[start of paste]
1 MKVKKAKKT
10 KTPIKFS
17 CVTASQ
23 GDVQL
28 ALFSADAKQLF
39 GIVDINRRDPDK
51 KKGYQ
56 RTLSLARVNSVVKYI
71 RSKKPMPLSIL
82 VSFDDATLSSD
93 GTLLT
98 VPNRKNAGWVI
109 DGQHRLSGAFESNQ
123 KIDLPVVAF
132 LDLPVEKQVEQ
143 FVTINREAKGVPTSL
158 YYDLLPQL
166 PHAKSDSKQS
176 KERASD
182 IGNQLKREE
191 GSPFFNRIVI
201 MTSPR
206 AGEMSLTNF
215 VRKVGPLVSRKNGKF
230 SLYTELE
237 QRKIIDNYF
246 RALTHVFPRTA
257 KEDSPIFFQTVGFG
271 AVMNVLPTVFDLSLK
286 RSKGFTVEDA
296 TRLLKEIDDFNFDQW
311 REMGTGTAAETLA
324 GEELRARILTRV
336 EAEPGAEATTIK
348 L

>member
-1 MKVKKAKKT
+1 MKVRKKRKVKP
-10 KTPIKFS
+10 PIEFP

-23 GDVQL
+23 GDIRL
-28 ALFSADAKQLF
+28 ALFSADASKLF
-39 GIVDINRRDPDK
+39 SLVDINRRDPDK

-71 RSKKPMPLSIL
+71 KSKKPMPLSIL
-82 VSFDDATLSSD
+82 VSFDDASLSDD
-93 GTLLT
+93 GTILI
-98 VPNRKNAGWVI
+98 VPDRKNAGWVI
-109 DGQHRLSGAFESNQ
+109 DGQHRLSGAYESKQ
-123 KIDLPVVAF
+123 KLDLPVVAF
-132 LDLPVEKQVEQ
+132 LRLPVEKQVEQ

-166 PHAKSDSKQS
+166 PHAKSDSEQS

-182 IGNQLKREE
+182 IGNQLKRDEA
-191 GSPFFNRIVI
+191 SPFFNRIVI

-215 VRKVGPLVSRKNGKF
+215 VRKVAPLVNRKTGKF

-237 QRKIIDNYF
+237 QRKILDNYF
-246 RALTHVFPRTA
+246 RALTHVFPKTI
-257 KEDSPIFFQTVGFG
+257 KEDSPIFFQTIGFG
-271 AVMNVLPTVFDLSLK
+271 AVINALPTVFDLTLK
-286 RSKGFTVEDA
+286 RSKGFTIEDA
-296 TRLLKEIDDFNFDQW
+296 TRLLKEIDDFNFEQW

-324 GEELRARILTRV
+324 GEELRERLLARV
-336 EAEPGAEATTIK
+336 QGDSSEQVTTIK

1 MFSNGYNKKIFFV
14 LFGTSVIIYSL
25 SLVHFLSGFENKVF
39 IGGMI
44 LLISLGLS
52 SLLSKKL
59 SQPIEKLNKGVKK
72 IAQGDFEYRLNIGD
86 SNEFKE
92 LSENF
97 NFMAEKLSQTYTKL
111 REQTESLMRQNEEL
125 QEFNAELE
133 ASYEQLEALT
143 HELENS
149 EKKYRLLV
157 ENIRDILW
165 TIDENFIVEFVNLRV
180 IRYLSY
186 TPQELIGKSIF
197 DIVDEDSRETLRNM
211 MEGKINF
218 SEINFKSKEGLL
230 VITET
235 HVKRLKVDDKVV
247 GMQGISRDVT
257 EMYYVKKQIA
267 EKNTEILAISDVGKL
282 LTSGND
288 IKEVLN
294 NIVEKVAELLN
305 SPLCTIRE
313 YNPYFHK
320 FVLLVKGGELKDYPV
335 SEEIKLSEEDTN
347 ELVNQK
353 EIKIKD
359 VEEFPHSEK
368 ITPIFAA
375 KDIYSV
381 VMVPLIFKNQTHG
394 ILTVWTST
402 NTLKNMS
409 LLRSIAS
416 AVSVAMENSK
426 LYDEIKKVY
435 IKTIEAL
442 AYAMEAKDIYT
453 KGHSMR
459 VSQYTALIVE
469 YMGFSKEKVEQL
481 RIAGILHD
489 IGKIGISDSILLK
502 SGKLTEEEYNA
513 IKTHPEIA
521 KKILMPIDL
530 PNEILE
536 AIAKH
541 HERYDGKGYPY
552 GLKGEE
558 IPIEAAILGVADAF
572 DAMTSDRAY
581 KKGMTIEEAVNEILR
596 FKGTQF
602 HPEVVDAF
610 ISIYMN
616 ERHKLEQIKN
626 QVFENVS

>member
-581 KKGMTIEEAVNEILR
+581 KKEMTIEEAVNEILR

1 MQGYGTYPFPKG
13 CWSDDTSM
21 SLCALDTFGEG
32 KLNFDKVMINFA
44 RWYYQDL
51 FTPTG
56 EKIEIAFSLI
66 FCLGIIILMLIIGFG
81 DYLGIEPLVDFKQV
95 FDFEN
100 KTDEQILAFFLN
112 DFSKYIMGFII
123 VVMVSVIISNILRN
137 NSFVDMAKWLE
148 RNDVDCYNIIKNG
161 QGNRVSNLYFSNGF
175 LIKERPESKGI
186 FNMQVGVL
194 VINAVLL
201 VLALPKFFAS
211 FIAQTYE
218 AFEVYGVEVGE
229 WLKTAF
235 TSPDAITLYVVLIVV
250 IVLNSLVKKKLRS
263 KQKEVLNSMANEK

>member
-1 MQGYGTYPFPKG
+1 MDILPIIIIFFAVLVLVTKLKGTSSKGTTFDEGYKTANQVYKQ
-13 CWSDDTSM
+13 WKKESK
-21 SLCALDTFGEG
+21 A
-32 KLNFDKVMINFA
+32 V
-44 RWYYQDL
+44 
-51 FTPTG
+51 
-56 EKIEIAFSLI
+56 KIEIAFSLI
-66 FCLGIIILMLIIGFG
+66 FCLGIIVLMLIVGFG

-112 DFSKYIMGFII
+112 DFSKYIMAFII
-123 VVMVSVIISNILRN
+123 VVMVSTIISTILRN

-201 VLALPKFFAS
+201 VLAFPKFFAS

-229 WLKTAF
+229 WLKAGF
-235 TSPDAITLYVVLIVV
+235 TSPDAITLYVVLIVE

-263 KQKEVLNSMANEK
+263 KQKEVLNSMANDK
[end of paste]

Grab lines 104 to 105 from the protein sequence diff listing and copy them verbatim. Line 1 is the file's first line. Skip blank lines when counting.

186 TPQELIGKSIF
197 DIVDEDSRETLRNM